The Kindle Fire is an unusual device with one of the most extensively modified Android skins available. Amazon might have hit some aspects of the device just right, like the integration with the Amazon cloud, but for every hit there is a miss like the sluggish Silk browser and or limited home screen. Amazon might have altered the look and feel of Android, but there is a lot of the core OS under the hood.
With very little setup, users can “sideload” apps from outside the Amazon Appstore to improve the device. Enough of the Kindle Fire’s software has been changed that many apps won’t work correctly, but with a little trial and error we’ve found some useful additions.How to install apps
To install apps from outside Amazon’s ecosystem, one need only to take a quick trip into the settings. Under Device, there is a toggle to allow the installation of apps from “Unknown Sources.” That needs to be set to “On.” once the device is ready to go, you need to find the apps.
Some Android apps can be obtained from their developer’s site, or from various alternative repositories online. This can be a risky proposition as malware is more common in this kind of gray market space. Anyone with an Android phone can download an app from the Android Market and extract the installation package, known as the APK, using apps like Astro File Explorer. Those without another Android device might consider asking around on forums for users to extract the files for them.
The APK files can be emailed to the device, and downloaded from the native email client, then installed from any file manager. There are several in the Amazon Appstore, but I’ve been using ES File Manager. This method is a little ungainly, but there’s an easy way to fix it that will pave the way for faster app installation and more functionality… and it’s actually our first app.Dropbox
Dropbox is a well-known cloud storage and sync tool that offers 2GB of free space. This is a good place to start because this handy bit of storage will make it very easy to push more apps to the Kindle Fire. Dropbox itself is also a highly useful service that is good to have around in general. Like everything else on this list, it’s not available on the Kindle Fire version of the Appstore.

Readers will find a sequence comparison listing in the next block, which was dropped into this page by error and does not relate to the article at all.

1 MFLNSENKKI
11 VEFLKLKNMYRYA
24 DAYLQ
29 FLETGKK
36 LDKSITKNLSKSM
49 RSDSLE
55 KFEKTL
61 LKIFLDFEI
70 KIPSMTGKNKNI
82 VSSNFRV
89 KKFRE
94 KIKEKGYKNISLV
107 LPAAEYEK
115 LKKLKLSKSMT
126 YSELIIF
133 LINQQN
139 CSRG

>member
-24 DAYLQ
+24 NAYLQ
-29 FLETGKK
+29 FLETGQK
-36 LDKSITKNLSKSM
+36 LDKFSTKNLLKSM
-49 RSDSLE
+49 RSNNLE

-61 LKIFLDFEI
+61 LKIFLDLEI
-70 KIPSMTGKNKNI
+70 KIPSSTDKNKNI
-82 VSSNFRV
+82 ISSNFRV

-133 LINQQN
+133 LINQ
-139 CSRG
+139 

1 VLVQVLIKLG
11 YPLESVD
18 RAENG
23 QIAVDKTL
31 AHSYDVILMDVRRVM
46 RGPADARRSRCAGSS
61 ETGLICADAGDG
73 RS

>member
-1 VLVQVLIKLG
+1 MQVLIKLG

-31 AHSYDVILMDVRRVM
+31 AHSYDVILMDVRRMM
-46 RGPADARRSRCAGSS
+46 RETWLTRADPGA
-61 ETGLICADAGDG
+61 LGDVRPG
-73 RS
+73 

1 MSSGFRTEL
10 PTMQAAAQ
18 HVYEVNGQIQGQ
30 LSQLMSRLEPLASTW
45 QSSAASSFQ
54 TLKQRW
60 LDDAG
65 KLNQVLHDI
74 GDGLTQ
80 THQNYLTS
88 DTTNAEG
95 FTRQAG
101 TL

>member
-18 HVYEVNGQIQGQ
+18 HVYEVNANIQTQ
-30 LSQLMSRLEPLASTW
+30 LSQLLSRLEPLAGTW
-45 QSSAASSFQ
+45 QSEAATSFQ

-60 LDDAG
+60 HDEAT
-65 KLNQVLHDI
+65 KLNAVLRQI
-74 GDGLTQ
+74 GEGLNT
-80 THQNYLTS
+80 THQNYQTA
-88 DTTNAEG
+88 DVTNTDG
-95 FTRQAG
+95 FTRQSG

The free Dropbox app from the Android Market works very well on the Fire. It is essentially a stretched phone interface, but it doesn’t have any controls at the bottom to be obscured by the Fire’s unique on-screen buttons. Both downloading and uploading to Dropbox worked as expected. Any APK files added to Dropbox on another system can be cached and installed with a single tap on the Fire.Dolphin Browser HD
The stock browser on the Kindle Fire has some issues with speed and page rendering. Luckily, you can sideload an alternative that performs better. Dolphin Browser HD isn’t in the Amazon Appstore, but it’s free and available elsewhere. This browser feels faster loading pages to us, and scales well to the Kindle Fire’s screen.
Dolphin is overall just a little better and smoother to use. The gesture system for navigating also makes more sense here than it does on smaller phones.1 of 2Next »
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